Lawyer and first-time author Herschel Cobb didn’t have it easy growing up. The first few chapters of his recent memoir Heart of a Tiger: Growing Up with My Grandfather, Ty Cobb detail a violent and harrowing childhood, guided by a neglectful, alcoholic mother and an abusive, terrorizing father. There were times, he says, when he wasn’t sure he would survive another day.
Luckily for Cobb, he found a soft place to land with his grandfather. Ty Cobb is often grouped with players such as Babe Ruth, Mickey Mantle and Jackie Robinson as one of the greatest to ever take the field. He wasn’t known for his gentle demeanor or soft touch. In fact, his reputation, even today, is as an aggressive player who didn’t adhere to the generally accepted code of sportsmanship. But that’s not how the younger Cobb saw and experienced his grandfather.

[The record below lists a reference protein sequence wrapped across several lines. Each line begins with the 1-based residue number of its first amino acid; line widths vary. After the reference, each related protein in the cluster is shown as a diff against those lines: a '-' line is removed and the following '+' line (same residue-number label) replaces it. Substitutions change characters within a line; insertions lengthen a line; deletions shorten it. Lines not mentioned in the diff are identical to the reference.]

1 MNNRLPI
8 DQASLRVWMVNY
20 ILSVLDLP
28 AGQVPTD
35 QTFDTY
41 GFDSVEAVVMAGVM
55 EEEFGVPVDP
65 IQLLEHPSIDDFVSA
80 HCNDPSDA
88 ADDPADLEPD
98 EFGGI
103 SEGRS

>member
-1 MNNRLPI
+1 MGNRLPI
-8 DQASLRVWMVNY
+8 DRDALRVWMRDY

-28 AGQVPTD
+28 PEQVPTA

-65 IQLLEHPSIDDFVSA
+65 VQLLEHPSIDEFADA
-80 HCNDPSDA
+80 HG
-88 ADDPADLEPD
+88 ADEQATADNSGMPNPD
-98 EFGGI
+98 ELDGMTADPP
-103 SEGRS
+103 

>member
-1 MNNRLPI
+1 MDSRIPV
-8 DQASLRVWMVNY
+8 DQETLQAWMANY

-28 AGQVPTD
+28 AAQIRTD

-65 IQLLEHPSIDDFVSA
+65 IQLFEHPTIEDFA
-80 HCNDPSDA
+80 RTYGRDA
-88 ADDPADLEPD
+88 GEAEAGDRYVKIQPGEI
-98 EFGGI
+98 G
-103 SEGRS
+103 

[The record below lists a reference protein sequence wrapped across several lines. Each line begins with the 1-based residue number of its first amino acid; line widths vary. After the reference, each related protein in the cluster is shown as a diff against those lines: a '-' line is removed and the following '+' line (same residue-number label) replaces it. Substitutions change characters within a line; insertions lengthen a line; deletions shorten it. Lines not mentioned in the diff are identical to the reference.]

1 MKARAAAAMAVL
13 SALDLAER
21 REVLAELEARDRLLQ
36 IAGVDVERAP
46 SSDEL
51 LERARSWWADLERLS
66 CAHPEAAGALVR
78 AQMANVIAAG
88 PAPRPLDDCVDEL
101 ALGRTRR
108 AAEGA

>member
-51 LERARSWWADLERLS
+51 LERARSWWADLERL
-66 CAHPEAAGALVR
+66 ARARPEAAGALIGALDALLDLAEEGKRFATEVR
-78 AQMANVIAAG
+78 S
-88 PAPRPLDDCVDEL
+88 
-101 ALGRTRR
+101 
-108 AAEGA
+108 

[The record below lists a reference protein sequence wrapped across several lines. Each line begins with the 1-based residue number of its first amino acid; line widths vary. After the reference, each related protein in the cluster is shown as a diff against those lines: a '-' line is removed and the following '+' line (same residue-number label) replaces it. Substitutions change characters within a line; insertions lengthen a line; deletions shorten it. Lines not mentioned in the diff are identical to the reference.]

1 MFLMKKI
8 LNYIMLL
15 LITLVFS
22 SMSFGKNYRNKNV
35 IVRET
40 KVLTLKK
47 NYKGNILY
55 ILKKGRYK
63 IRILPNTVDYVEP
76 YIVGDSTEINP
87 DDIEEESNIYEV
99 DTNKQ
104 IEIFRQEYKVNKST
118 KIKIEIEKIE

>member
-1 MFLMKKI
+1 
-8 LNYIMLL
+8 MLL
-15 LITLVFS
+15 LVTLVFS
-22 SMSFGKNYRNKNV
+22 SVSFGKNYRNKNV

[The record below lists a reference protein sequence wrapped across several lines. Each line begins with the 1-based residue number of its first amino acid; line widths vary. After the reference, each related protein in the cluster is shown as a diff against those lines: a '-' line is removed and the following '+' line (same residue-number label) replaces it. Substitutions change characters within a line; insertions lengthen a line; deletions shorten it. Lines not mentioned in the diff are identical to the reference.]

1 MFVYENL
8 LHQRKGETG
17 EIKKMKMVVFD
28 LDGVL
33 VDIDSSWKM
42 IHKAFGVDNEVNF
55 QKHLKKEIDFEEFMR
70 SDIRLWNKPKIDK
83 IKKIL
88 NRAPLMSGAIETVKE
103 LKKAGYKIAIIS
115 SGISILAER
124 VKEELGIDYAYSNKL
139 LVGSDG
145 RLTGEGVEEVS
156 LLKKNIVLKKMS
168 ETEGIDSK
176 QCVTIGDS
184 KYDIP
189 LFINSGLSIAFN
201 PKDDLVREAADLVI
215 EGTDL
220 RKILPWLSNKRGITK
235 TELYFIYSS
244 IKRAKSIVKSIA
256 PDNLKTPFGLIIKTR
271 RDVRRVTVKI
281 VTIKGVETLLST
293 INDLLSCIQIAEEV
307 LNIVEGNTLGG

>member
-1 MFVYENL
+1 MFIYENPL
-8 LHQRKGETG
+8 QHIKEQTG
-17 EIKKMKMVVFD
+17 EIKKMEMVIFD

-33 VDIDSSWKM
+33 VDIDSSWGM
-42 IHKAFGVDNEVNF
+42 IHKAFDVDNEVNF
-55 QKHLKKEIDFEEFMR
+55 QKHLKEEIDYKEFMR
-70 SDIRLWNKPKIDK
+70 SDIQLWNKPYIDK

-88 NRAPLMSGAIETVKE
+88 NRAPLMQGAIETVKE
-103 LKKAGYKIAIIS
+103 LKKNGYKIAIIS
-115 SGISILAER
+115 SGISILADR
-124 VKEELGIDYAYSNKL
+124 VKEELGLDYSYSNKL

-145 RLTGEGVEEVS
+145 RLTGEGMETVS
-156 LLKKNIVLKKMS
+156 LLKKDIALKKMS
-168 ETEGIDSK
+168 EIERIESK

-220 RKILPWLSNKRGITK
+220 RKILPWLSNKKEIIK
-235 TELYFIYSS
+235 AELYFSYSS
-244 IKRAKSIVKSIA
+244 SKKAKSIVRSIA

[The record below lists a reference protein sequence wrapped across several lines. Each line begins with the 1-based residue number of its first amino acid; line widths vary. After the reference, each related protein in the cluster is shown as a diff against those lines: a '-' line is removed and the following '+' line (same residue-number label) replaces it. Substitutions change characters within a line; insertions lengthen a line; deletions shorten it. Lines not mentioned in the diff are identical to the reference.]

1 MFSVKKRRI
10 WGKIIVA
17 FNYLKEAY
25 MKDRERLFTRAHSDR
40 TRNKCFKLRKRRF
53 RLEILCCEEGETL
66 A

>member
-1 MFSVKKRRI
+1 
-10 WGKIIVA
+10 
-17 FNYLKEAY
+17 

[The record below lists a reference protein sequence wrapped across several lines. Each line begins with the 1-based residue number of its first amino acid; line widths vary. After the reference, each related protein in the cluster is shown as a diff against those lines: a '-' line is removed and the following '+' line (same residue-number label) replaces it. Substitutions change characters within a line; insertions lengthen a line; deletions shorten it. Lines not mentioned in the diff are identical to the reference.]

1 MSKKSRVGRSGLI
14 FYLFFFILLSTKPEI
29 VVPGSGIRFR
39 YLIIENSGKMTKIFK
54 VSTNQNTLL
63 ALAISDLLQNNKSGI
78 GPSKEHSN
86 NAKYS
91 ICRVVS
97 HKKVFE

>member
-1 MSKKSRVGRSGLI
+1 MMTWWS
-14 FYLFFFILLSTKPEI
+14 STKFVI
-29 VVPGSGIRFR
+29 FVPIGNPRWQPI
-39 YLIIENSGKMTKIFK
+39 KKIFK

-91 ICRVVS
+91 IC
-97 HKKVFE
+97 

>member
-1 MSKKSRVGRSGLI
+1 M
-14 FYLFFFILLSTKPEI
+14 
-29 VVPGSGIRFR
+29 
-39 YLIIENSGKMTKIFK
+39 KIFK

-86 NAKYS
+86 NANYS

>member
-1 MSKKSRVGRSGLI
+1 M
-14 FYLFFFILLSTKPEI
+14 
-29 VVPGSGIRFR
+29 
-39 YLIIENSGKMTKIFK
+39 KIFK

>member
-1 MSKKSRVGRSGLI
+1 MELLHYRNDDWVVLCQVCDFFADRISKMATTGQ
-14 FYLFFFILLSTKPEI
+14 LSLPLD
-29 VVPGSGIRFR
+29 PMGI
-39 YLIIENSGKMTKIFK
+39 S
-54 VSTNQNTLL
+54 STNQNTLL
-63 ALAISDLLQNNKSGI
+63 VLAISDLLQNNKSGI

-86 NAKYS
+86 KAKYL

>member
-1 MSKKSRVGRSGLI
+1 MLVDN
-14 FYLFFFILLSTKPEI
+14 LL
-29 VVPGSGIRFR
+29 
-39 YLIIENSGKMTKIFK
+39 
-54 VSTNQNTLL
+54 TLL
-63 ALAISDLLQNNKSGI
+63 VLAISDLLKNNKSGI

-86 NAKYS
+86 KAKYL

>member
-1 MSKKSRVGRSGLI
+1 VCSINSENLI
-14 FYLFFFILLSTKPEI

In this tender and honest memoir, the grandson of a sports legend details gentle moments with a man who enjoyed life’s small pleasures such as eating ice cream and duck hunting on quiet, still mornings. Herschel Cobb admits that he may have struck it lucky in his timing and that his grandfather could have been making up for missed opportunities or missteps with his own children. But he doesn’t go on to speculate. Rather, he talks about the comfort and security he found in his grandfather, a man who still holds the record for the highest career batting average.
What was the first step you took in the process of writing Heart of a Tiger?